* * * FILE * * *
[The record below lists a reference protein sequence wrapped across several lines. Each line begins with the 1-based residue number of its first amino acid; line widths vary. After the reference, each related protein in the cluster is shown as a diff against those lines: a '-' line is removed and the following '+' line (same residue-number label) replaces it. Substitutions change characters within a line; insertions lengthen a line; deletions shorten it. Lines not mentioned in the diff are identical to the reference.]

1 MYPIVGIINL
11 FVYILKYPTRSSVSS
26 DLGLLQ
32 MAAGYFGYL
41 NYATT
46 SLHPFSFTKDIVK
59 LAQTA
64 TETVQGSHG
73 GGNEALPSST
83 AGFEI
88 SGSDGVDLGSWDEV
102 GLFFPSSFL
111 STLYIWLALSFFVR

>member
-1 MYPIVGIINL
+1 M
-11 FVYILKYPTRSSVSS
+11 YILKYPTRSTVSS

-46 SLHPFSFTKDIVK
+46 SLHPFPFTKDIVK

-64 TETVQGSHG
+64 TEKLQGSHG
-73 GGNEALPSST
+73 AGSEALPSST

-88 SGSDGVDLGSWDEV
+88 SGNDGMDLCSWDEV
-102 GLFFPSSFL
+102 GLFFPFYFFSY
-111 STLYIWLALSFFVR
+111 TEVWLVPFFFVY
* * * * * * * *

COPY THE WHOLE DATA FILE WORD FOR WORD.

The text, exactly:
[The record below lists a reference protein sequence wrapped across several lines. Each line begins with the 1-based residue number of its first amino acid; line widths vary. After the reference, each related protein in the cluster is shown as a diff against those lines: a '-' line is removed and the following '+' line (same residue-number label) replaces it. Substitutions change characters within a line; insertions lengthen a line; deletions shorten it. Lines not mentioned in the diff are identical to the reference.]

1 MYPIVGIINL
11 FVYILKYPTRSSVSS
26 DLGLLQ
32 MAAGYFGYL
41 NYATT
46 SLHPFSFTKDIVK
59 LAQTA
64 TETVQGSHG
73 GGNEALPSST
83 AGFEI
88 SGSDGVDLGSWDEV
102 GLFFPSSFL
111 STLYIWLALSFFVR

>member
-1 MYPIVGIINL
+1 M
-11 FVYILKYPTRSSVSS
+11 YILKYPTRSTVSS

-46 SLHPFSFTKDIVK
+46 SLHPFPFTKDIVK

-64 TETVQGSHG
+64 TEKLQGSHG
-73 GGNEALPSST
+73 AGSEALPSST

-88 SGSDGVDLGSWDEV
+88 SGNDGMDLCSWDEV
-102 GLFFPSSFL
+102 GLFFPFYFFSY
-111 STLYIWLALSFFVR
+111 TEVWLVPFFFVY